We turn finally to the contention of the bondholders that quite apart from the specific items that together go to make up the price to be paid for the New Haven assets, the plan of reorganization itself is not only unfair and inequitable under the Bankruptcy Act but violates the Fifth Amendment as a taking of property without just compensation.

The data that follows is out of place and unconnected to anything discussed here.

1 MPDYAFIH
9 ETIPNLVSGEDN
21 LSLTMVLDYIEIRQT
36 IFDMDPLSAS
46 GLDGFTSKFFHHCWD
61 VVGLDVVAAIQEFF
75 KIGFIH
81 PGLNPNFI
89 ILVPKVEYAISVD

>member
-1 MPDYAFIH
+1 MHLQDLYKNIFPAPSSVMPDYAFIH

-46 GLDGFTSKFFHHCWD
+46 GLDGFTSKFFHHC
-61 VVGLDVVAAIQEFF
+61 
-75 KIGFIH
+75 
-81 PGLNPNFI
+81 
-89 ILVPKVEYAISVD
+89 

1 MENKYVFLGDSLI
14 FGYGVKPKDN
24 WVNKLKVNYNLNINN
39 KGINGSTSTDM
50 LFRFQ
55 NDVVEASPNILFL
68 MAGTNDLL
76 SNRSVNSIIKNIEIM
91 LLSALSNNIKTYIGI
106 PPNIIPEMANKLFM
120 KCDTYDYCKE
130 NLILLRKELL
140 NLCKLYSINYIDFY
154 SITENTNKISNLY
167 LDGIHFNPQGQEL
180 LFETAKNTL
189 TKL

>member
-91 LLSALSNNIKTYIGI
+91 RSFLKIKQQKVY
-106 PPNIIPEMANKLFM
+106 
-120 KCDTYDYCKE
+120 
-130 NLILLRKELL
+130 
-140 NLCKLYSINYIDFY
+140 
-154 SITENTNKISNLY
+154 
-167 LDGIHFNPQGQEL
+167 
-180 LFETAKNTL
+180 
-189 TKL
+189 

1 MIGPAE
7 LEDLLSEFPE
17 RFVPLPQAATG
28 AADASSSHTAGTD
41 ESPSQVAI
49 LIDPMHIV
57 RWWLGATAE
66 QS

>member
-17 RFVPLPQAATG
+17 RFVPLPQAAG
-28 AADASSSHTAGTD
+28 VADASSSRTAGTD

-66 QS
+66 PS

The purchase price that the Commission and the reorganization court have required Penn Central to pay to the New Haven estate is based upon the liquidation value of the seller's assets, appraised as of December 31, 1966. That price hypothesizes a shutdown of New Haven followed by a sell-off of its assets at their highest and best value. In the circumstances of this case, and for the reasons we have already set out at length, we agree with the reorganization court that it would be unfair and inequitable to allow Penn Central to take the properties for any lesser sum. Moreover, we today require a reassessment of the consideration that Penn Central is to give in exchange for those properties. We thereby accord the bondholders the right to a liquidation and a per-parcel sale that is theirs by virtue